By Teri Banas
LANSING – Top advocates for quality early childhood development cheered over the strong message sent last month by state Superintendent Mike Flanagan to a work group charged with reforming Michigan’s school funding system.
Flanagan had told the group that money for early learning and development along with a “guarantee” for a year or two of community college or its equivalent should be part of the fix for K-12 challenges in Michigan.
Advocates called the message a watershed moment for the early childhood movement in Michigan, putting it front and center of a new statewide initiative to improve Michigan’s educational system.
In discussions between Flanagan and Gov. Rick Snyder’s work group charged with rewriting the School Aid budget, “Superintendent Flanagan has been a clear and consistent advocate for directing more funding to early childhood education programs,” state Office of Great Start Director Susan Broman said.
“The concept that formal learning begins at kindergarten needs to be challenged and expanded to include quality early childhood programs,” Broman said last week. “This is one of the system changes for which he is advocating.”
She added: “Although Michigan’s achievement levels have been improving over the past three years, they still are far below where they need to be to have all students career- and college-ready. To have every child reading at grade level by third grade, we need to have them properly prepared when they first walk into a school.”
Gov. Snyder, who took office in 2010, has stressed cradle-to-career education in his education policy along with rewarding districts that show proficiency. But many Michigan districts continue to struggle financially and there are big worries among education, civic and business leaders over the caliber of the future workforce, and as a result, Michigan’s economic vitality.
Last week’s release of the Kids Count 2012 Data Book sounded the alarm once again in its analysis of state educational indicators, among other characteristics of child well-being. Compared to other states, Michigan ranked in the bottom half in regard to education, with 69 percent of fourth-graders scoring below proficiency.
In his remarks at the discussion on education financing reform, Flanagan also called for universal preschool, long touted by advocates as a means of closing the achievement gap and improving school performance especially for vulnerable children.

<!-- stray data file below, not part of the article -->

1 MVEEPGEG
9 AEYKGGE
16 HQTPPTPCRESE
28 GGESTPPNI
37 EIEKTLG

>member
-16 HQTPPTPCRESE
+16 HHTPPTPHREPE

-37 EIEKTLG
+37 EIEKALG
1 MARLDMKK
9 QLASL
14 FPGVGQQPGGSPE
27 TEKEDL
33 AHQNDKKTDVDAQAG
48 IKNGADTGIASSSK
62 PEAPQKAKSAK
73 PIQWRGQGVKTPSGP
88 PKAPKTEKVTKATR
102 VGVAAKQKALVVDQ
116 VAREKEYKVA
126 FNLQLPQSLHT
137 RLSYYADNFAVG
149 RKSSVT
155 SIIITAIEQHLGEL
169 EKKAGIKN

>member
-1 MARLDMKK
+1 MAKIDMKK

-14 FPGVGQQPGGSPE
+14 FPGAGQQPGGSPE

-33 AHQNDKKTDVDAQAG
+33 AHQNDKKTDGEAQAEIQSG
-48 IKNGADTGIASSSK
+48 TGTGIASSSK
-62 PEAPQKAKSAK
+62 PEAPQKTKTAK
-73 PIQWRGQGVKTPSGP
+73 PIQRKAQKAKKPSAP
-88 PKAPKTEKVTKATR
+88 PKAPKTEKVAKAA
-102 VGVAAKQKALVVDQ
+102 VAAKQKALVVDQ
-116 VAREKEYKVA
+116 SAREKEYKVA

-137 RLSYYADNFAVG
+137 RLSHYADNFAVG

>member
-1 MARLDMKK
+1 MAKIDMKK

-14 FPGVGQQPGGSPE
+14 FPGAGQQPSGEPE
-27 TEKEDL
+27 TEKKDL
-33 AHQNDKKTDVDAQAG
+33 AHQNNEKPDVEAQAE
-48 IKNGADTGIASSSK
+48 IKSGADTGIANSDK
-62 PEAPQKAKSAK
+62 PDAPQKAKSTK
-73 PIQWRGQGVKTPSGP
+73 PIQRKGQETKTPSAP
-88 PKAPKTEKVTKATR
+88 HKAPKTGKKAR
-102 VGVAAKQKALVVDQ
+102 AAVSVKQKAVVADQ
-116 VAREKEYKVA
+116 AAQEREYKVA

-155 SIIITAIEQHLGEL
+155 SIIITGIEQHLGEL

Indeed, the state Department of Education added empirical heft to those claims when it released the results of a longitudinal study of Michigan’s Great Start Readiness Program in May. The 14-year study found that children who participated in the state-funded preschool program showed positive achievements on various measures, including teacher evaluations, grade promotion and standardized tests throughout their school career.
The Office of Great Start was created by Gov. Snyder a year ago at the urging of the public, nonprofit Early Childhood Investment Corporation, which today leads a collaborative effort of public and private interests to implement the state’s Great Start system, recognizing that government cannot do the work alone. The Investment Corporation is tasked with helping to maximize Michigan’s investment in high-quality early childhood development and assure solid returns on solid investments.
“Superintendent Flanagan is absolutely correct in setting the stage for what needs to happen next in refocusing educational funding efforts in this state,” said Investment Corporation CEO Judy Samelson. “Everyone – particularly our policy-makers and state lawmakers – should recognize that Michigan’s future economic vitality is at stake here.”
Gov. Snyder’s education funding work group is expected to influence a new Education Finance Act to replace the state’s School Aid Act, a complex 33-year-old blueprint for $11 billion in K-12 education spending.
The work is being led by Lansing attorney Richard McClellan. A final draft of a new spending bill is expected this fall.